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Palo Verde

Original post made on Feb 18, 2013

In 1948, Joseph Eichler sought to build modern middle-class houses for the massive post-World War II rush to suburbia. The result was the now-iconic Eichler, a small one-story structure with large plate-glass windows that faced outwards towards the garden.

Read the full story here Web Link posted Wednesday, December 28, 2011, 12:12 PM

Comments (5)

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Posted by Chuck
a resident of Palo Verde
on Feb 18, 2013 at 11:42 am

My comments are in response to the article about Eichlers by Monique. tired listing in the other comments section but could not connect because it listed "Other" and would not accept any Palo Alto input.+++

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Posted by Yeccccch
a resident of Downtown North
on Feb 18, 2013 at 6:06 pm

They were cheap, they were poorly constructed and fragile. They were just plain cheesy, but they served their immediate purpose. However they were only one step above a mobile home, and in the 50s and 60s, disparaging things were said about people who lived in them.

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Posted by Anonymous
a resident of Another Palo Alto neighborhood
on Feb 18, 2013 at 10:08 pm

Post-war housing with a little style. Palo Verde's not going to do well with sea level rise and the occasional floods.

1 person likes this
Posted by PV Rez
a resident of Midtown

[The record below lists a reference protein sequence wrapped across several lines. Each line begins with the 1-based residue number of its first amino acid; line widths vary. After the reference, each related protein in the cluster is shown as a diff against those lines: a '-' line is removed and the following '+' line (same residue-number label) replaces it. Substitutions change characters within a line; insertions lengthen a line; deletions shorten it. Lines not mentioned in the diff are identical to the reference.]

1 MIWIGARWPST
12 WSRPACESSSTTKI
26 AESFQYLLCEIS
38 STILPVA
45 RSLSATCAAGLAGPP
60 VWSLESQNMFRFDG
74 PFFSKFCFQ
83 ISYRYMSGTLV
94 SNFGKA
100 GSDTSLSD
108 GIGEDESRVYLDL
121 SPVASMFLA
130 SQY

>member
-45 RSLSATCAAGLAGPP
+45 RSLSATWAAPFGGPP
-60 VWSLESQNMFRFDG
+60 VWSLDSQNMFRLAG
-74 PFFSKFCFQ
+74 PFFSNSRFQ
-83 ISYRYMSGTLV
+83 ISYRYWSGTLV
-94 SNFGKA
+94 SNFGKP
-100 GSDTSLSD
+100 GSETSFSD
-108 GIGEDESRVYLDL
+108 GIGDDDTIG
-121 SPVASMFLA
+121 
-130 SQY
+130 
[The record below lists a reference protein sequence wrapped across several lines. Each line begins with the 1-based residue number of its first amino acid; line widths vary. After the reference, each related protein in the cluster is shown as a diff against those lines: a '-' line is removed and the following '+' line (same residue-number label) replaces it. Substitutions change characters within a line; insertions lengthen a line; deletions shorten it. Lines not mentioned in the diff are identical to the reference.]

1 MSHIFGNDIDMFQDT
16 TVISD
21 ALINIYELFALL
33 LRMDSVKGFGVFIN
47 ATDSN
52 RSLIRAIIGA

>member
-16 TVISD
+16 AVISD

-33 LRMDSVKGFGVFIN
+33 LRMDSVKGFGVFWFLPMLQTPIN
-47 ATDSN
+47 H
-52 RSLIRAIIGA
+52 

on Feb 19, 2013 at 11:53 am

What's with the neighborhood snobbery? I agree that on first glance, many homes look like something from "The Jetsons" or the Brady Bunch - at least that's what I thought when I moved here. But, its grown on me and I wouldn't want to live anywhere else! I miss my neighborhood when I'm gone, and its great to see it when I return.

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Posted by Unfair meadow
a resident of Old Palo Alto
on Feb 19, 2013 at 2:25 pm

I grew up in Fairmeadow. The first couple of years were okay, we liked the warm floors. Until the heating units encased in the concrete foundation stopped working and could not be fixed. My folks had to pay a lot of money to have central heating installed, and we had to move out for a long time while it was being done. Another big expense. Then, during the first energy crisis, we found out that the walls could not be insulated, and when the kitchen was remodeled soon after, the wiring had lost all it's insulation because of the single wall construction, and the kitchen had to be completely required. Ditto the bathrooms a few years later.

Most Eichlers are built on flood plains apparently, and due to the moisture they get moldy. The mold will even grow in your shoes. Yes, the initial expense was cheap, but the maintenance was a nightmare, and the repairs never ending. Then the resale value sucks. It would have been cheaper in the long-run if my parents had bought a better house in a better neighborhood. Why anyone would want one now is beyond me. They are a big, big headache. Obviously, Joe Eicler was not thinking long-term!!!!

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